The Pentagon estimates that the DRNK has approximately 200 launchers able to fire on short notice a variety of short-, medium- and intermediate-range missiles. According to the Washington Post, citing the Defense Intelligence Agency (DIA) Kim’s arsenal likely includes as 80 nuclear weapons. But other IC and Asian intelligence agencies believe his number of nuclear weapons is likely higher. But as of today, Kim cannot deliver them with the precision he seeks and is preassembly aware after the first one is fired that his country will largely cease to exist. Ditto Iran.
Iran is currently in negotiations to acquire North Korea’s longest-range ICBM’s to counter Israeli and American threats. This, as pressure mounts given mixed signals emanating from other nuclear arsenals, which given the right cash incentive, may well cooperate with the growing number of Iranian detractors, Arabs, and Sunni Muslims globally among others. Iran’s Revolutionary Guard Corps (IRGC) has reportedly rejected DRNK offers to sell Iran older varieties like the SCUD missile, which have a range of 200 to 600 miles, or the No Dong missile which can reach as far as 800 miles.
Rather, what Iran urgently wants to buy are the Musudan and KN-11, which have a range of approximately 2,000 miles. In addition, Iran wants Kim Joun Un sell it the intercontinental ballistic missile that was tested successfully twice last month, the Hwasong-14 and 15 (based on the Soviet Rd-250 missile) which western intelligence agencies including NATO specialists and Asian allies believe puts Israel in very close “we can’t miss” range.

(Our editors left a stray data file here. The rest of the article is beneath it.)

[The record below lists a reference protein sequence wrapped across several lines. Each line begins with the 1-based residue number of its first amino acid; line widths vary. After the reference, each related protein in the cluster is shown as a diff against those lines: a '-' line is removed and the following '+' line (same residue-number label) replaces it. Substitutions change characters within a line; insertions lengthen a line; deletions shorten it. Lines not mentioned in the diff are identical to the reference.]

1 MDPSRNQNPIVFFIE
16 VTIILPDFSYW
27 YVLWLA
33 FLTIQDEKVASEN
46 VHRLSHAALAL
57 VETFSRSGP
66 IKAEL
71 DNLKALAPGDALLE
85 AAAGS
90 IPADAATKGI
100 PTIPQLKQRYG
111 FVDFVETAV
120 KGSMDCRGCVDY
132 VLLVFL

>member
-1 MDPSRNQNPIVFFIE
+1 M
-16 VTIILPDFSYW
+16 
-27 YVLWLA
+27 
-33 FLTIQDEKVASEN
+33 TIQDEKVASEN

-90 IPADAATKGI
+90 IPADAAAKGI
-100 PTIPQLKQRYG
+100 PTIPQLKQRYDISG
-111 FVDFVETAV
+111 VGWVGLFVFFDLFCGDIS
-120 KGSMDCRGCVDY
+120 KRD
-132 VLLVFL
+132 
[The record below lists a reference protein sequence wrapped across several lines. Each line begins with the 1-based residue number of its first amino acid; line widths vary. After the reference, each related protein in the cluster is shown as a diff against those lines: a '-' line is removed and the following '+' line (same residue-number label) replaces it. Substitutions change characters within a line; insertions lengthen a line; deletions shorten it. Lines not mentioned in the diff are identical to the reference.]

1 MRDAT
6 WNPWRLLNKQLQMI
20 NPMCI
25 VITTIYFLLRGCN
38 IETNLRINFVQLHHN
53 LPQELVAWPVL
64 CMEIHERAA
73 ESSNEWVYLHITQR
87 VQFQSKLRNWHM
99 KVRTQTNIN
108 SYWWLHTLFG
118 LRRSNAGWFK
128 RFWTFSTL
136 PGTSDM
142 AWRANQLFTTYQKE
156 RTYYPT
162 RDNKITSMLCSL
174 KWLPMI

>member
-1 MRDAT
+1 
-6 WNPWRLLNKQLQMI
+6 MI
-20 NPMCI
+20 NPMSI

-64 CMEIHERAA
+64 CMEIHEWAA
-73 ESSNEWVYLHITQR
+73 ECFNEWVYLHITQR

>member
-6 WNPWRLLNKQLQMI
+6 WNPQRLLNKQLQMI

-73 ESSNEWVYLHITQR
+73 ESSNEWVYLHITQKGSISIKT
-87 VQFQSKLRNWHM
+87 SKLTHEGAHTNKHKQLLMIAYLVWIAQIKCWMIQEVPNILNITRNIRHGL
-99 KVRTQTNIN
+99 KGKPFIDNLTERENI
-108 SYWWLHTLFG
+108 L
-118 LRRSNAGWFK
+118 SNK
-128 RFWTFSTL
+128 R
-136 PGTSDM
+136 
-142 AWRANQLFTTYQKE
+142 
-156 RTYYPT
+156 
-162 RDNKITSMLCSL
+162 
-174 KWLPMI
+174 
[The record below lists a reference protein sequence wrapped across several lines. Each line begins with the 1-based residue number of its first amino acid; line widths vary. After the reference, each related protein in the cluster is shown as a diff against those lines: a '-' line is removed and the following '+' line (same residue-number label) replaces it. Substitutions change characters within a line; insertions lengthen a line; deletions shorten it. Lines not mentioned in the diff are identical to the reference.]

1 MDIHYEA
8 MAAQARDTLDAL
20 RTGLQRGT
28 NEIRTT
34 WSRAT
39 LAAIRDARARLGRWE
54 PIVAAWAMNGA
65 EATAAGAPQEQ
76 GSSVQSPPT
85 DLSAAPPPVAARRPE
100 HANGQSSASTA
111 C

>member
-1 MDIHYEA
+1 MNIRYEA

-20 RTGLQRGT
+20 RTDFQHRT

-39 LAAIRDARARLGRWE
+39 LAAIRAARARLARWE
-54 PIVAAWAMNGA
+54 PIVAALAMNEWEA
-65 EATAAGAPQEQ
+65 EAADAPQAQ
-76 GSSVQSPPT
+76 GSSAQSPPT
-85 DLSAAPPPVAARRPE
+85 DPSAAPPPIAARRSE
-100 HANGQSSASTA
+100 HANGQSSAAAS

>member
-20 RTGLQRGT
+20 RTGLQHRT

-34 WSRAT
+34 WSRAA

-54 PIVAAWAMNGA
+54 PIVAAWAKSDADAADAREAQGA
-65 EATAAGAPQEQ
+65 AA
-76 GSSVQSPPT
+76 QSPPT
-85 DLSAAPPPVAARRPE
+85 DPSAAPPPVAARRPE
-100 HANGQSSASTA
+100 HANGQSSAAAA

North Korea also claims that both intercontinental ballistic missiles, the Hwasong-14 and 15, when topped with a “super-large heavy warhead,” can strike the US mainland. The country’s state media made the announcement hours after leader Kim Jong Un last month ordered the launch of the Hwasong-15 missile, which reached the highest altitude ever recorded by a North Korean missile. State news agency KCNA called its newest missile “the most powerful ICBM” and said it “meets the goal of the completion of the rocket weaponry system development. After the launch, Kim announced that North Korea had “finally realized the great historic cause of completing the state nuclear force.” The US IC reportedly agrees that the DRNK has reached a major milestone in its nuclear program by creating a miniaturized nuclear warhead which the Hwasong-14 and Hwasong-15 can carry and accurately target selected localities.
A few points. With respect to Iran’s continuing involvement with North Korea’s nuclear program, there is growing speculation based partly on the recent occurrences noted below. U.S. intelligence agencies, according to US Senate Intelligence sources, have photographs and tapes of scores of Iranian defense officials living for weeks at a time in Pyongyang. It is suspected that these Iranian visitors along with their hosts are jointly working on nuclear technological advances. These increasing contacts are cause for alarm according to a Senate Intelligence Committee because they suggest that Iran is indeed racing to develop nuclear weapons– but mainly inside Korea not in Iran– due to UN oversight of Iran.